"You shall know the truth, and the truth shall make you odd." ~Flannery O'Connor

Thursday, April 13, 2006

Holy Thursday: God or the Girl?

Thanks to the good offices of a friend, I've previewed the A & E "reality" miniseries God or the Girl, which premieres this Easter Sunday. While better than most media productions that touch on the topic of priesthood and celibacy, it is all too typical of the world's reaction to the interest of some young men in becoming Catholic priests: Why on earth would you want to be celibate? Have you gone off your meds and out of therapy? As somebody remarked over at Amy Welborn's blog, Barbara Walters and her producers can't quite close their gaping mouths on that subject. Alas, neither can the masses of nominal and not-so-nominal Catholics. It's time for that to change.

The show isn't bad as such things go. It is respectful even if barely comprehending. That is why it provides an ideal opportunity for the hard core of Catholics to explain to young people, women as well as men, why consecrated celibacy's value is as great as its rarity. Toward that end, I have two points to make as a man who wanted to be a priest in youth and has taught as an adjunct in three seminaries—one of which had refused to admit me as a student. (Irony du jour, that.)

First, "the world"—which here includes nominal and not-so-nominal Catholics—doesn't get the celibacy thing for one simple reason: it does not grasp that one can respond to Christ's love with a loving gift of one's whole being, so that the opportunity to serve him by giving oneself to directly to the whole Church turns celibacy into a positive vehicle for precisely such a self-gift. Thus the self-gift entailed by celibacy "consecrates" as a space for grace and service what would otherwise be a mere absence, a hole in one's being. Men with a true vocation involving celibacy experience the sacrificial part of it as a mystical participation in the life of their Lord, and are accordingly nourished by it. Unless one is a well-formed and utterly committed Catholic, one cannot understand this. If one is, then one does—and one laments only its too-great rarity these days.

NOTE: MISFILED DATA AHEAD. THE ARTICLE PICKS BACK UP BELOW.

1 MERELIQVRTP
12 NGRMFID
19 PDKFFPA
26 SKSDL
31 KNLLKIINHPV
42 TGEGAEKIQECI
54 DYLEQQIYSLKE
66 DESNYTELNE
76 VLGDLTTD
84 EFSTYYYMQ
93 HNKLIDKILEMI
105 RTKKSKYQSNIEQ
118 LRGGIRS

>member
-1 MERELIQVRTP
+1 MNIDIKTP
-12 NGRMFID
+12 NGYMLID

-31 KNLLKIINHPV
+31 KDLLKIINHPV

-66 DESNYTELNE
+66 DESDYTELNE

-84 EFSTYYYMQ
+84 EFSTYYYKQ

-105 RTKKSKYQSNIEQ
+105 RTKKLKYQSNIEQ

Second, and as the series' title suggests, it must be admitted that the Church has been doing a lousy job of presenting both consecrated celibacy and marriage as vocations. For devout Latin-Rite Catholic men, the real choice is not "God or the girl" but rather that between "giving oneself completely to God by giving oneself completely to the Bride of Christ, His Mystical Body, the Church" and "giving oneself completely to God by giving oneself completely to a particular woman belonging to that Body." The difference between those two ways of living the baptismal vocation is simply one of scope. But a further distinction is in order.

Priesthood is not, of itself, a spiritually higher state than marriage. Both are ways for men to represent, by living, the headship of Christ. Nevertheless, (consecrated) celibacy is in a sense "better" than marriage even though the latter is one of the "seven" sacraments and the former is not. Thus the Council of Trent defined:

"If anyone says that the marriage state is to be placed above the state of virginity or celibacy, and/or (atque) denies that it is better and more blessed to remain in virginity or celibacy than to be united in matrimony: let him be anathema" (Session 24, Decree on Matrimony, Canon 10 [1563]).

How can that be, if marriage is a sacrament and celibacy is not? Simple: by affording wider scope in the Church for one's gift of self, consecrated celibacy (assuming one is called to it) is of clearer and greater evangelical signficance than marriage. The latter can and often does makes sense in secular terms; celibacy does not. Its witness to the Kingdom that is already and not yet, if faithfully maintained, is more effective than that of marriage.

Perhaps some adults who watch and discuss the show will get this across to a few young people. God knows the Church needs more of that to happen.
blog comments powered by Disqus